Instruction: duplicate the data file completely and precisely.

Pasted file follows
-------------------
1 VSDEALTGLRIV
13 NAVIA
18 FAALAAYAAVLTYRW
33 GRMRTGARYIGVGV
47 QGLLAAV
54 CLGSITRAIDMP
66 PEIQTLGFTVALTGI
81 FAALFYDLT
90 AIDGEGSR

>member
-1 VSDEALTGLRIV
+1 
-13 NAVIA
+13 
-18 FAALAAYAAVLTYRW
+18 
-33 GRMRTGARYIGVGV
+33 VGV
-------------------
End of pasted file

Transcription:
1 VSDEALTGLRIV
13 NAVIA
18 FAALAAYAAVLTYRW
33 GRMRTGARYIGVGV
47 QGLLAAV
54 CLGSITRAIDMP
66 PEIQTLGFTVALTGI
81 FAALFYDLT
90 AIDGEGSR

>member
-1 VSDEALTGLRIV
+1 
-13 NAVIA
+13 
-18 FAALAAYAAVLTYRW
+18 
-33 GRMRTGARYIGVGV
+33 VGV